Every June, the card section of any store becomes dangerous. Blue becomes the dominant color — not just for graduation, but for Father’s Day.
The aisle is marked by commercial masculinity: Boxy shapes, straight edges, images of beer cans and lawnmowers and collared shirts with ties. Letters form words that speak to protection and sacrifice. Funny cards appear intimate, displaying jokes passed between two individuals who know each other well enough to laugh. There’s the Superhero Dad, the Trophy Winner Dad, the Cowboy Dad. But there’s no card for the Alcoholic Dad. And no card for the dad you rarely see.
Growing up, I always wondered what it would feel like to come home to a father sitting in a La-Z-Boy, who may be distracted by the TV but would jump in front of me if an intruder entered the house. I thought if he were there, sitting in his chair, maybe I’d stop walking so self-consciously down the street that I had a little tick in my step. Maybe my heart wouldn’t ache for the bad boys so deeply that I’d feel them turning the corner before they even came into my vision.
The Father’s Day aisle would be as inviting as the Mother’s Day one. I’d sign my name and seal the envelope and watch this dad open it from his chair with a smile. His smile would warm my insides and seep through my pores and make me as electric as my classmates. Girls would want to be me. Boys would want to be with me. My dad would have to vet each one, weeding out unworthy candidates.
As it was, I had to navigate my own way and my own worth. There was no one home to tell me how special I was. And every June, that reality came back with a force. My father’s birthday, then Father’s Day — both significant dates with empty events.
I got asked about my parents more than most kids. My ambiguous race made me a source of fascination, and my parents were, of course, the responsible parties. “I’m black and white,” I’d answer proudly. “Which one is black, and which one is white?” At this moment the asker always betrays the purity of their question, as their face morphs into one that has just peeked inside a dirty magazine. I know what they’re picturing. “My dad is black and my mom is white.” Their mind is satisfied, but the questioning rarely stops there.
Once my parents’ dichotomous identities have been verified, the questioner must know if the inevitable magnetism has forced them together, or forced them apart. Apart. Apart. Apart. At this point, they must form a complete case report to file away for clarity. “When did your parents get divorced?” the questioner asks. “They were never married.” These days, I get to skip the last question… because my dad is dead.
The word “bastard” still meant something in the 80s and 90s. Parents wed and stayed together. Children of unmarried parents were the lowest on the totem pole before Brangelina created their own United Nations of biological and adopted children. The Kardashians did not yet rule reality television, with Kourtney and on-again-off-again, boyfriend Scott Disick and their mixed-race brood; or Kim, Kanye, and North West.
I didn’t always know I was born out of wedlock, and maybe that’s why it hit so hard at the time. My mom always told others that she had been married, but one day, when I was a teenager, she corrected me for saying so. “We were basically married,” she said. “We had a civil union.”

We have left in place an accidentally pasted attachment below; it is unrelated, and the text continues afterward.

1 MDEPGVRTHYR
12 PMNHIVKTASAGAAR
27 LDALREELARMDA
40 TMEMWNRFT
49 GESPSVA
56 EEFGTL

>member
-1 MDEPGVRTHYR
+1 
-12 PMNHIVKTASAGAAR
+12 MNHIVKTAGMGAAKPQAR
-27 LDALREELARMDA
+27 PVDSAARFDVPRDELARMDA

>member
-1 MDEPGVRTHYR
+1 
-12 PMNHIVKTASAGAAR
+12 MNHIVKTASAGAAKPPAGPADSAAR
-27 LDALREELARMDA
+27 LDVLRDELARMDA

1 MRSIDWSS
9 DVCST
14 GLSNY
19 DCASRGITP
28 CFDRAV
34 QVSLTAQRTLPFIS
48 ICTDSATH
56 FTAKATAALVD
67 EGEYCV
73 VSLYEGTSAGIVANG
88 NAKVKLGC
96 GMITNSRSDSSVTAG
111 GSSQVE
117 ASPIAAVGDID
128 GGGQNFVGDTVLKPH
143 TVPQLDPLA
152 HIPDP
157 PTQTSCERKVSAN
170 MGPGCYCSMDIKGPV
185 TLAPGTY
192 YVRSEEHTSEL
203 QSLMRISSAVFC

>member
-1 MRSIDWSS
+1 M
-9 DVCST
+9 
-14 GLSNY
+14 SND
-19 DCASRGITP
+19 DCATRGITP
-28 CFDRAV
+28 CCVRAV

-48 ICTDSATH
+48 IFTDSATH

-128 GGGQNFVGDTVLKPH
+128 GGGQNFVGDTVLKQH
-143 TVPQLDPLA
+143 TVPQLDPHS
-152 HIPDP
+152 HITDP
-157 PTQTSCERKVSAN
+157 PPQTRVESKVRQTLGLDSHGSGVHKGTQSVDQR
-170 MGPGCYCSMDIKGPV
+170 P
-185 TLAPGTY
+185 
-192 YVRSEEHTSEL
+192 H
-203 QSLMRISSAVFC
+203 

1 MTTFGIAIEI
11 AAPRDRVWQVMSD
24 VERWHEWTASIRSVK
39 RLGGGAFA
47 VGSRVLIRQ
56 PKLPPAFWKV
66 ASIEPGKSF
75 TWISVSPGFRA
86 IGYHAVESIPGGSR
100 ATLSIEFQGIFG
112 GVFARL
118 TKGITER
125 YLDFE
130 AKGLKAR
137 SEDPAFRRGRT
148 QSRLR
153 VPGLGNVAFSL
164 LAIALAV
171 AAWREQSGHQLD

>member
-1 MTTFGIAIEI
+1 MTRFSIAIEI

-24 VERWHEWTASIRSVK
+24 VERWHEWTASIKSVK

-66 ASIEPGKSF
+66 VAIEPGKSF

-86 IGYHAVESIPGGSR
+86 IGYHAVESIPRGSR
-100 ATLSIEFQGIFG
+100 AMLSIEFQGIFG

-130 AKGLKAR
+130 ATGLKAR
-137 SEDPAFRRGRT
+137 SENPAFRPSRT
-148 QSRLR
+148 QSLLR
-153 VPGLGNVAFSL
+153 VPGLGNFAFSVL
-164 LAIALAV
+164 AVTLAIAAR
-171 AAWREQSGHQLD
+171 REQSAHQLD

I had always loved telling people that my parents married just years after Loving v. Virginia, the 1967 case that led the Supreme Court to rule miscegenation laws unconstitutional. As Loving Day, the annual celebration, has grown in popularity and as I have become part of a multiracial community, the celebration, while wonderful, is one more reminder that my dad wasn’t there, especially because it also falls in June.
I didn’t always know I was born out of wedlock, and maybe that’s why it hit so hard at the time.
I’ve never wished that my parents were married.
Even before I became old enough to recognize my dad’s drinking, he never seemed a good fit for my mom. And as the years progressed, my faith in his parenting dwindled. He broke promises, went silent for months at a time, and became a man I feared instead of admired. He never hurt me but he rarely protected me either. Visits were accompanied by headaches, and by the time I turned 21, I stopped coming around. But I couldn’t bring myself to lose our already tenuous relationship completely, so along with therapy, I started writing letters. He wrote back.
My dad has been gone now for 18 years.
I still have the few birthday cards he sent me as a child, but it’s the letters I treasure. The cards have wishes for happiness but the letters offer advice and give encouragement in my dad’s own words. Father’s Day cards, like any cards, are meant to represent a relationship. Finding just the right one is like discovering your loved one amongst a multitude of other identities.
My dad’s identity cannot be discovered in a card. He didn’t casually drink beer. He didn’t have a lawn to mow and he didn’t wear collared shirts with ties. The cards about fathers don’t represent the complex man my own father was. He isn’t a single sentiment. Instead, he’s words poured on pages — pages he wrote to me, and pages I now write about him.
I still avoid the Father’s Day aisle, and with social media and increased marketing, it’s even harder to escape the bombardment.
But now I have something perhaps better than a father. I have a man named Robert — a flawed man who gave me half his genes — who taught me through words and through his own bad examples to become the self-sufficient adult he was never able to be.
And if that’s not a Hallmark sentiment, I don’t know what is.